This construction site was opposite our hotel. I painted it in gouache to capture the early morning smog.
The workers slept in an on-site trailer-dorm and got to work early, using mostly hand tools. They are building clusters of high rise residences, fairly dense urban housing. The government is energetically meeting the needs of the rural people who stream steadily into Shanghai, where they have the opportunity to make a fortune, or at least a living.
Shanghai's leap into modernism is rapid and stunning. The famous buildings across the Huangpu River from the Bund have almost all gone up in the last 20 years. A whole highway system of raised four-lane expressways flies through the city at rooftop height. At some intersections they cross seven levels deep. Many of those motorways were built for the 2010 Expo held in Shanghai.
On a fine Saturday downtown, the crowds all come out to promenade amid the mad juxtapositions of neon signs, crazy wiring, and urbane sophistication. For us, not being able to read the signs turned out to be liberating in a way, making us feel like little children. It freed up the left half of our brains, so that we could enjoy the visual cavalcade all the more.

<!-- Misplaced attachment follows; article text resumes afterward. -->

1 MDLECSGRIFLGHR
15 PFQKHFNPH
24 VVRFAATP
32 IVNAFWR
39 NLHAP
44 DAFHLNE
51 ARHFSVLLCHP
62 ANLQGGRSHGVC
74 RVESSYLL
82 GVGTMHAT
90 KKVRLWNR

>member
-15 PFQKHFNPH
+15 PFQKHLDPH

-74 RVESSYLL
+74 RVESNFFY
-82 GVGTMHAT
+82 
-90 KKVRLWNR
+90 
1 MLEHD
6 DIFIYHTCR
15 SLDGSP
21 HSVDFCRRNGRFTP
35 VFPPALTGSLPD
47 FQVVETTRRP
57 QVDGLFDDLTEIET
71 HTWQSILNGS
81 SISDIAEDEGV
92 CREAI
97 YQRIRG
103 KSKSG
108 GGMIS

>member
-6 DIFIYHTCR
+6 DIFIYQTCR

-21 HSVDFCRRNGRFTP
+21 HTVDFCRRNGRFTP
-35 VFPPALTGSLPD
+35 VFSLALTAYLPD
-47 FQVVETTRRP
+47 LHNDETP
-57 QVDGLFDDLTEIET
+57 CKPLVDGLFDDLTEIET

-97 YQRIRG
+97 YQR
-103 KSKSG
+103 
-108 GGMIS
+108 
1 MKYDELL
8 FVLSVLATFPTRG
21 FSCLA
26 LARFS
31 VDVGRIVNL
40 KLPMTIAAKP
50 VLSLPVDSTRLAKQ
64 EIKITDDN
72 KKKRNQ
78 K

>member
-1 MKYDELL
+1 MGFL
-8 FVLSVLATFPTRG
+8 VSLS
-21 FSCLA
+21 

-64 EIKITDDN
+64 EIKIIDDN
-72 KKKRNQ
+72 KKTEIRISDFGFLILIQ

Shanghai has a modern subway system, too, but a lot of people get around on two- and three wheeled motorcycles, mopeds, bicycles, and electric scooters. On most wider boulevards, these vehicles have their own dedicated lane. Tradespeople pile them high with vegetables or building materials.
Those two-wheelers were a terrific spectacle that I enjoyed sketching, but of course when I pulled out the sketchbook and the paintbrush, I became the spectacle for the locals, who watched quietly and with great interest.
Shanghai Diary Series:
Part 1: Getting There
Part 2: American School
Part 3: Old Town
Part 4: Jujiajiao
Part 5: Goat Man
Part 6: Sketching in Restaurants
Part 7: China Rising
Part 8: Chinese/Russian Drawing
Part 9: Sketching in Shanghai (Video)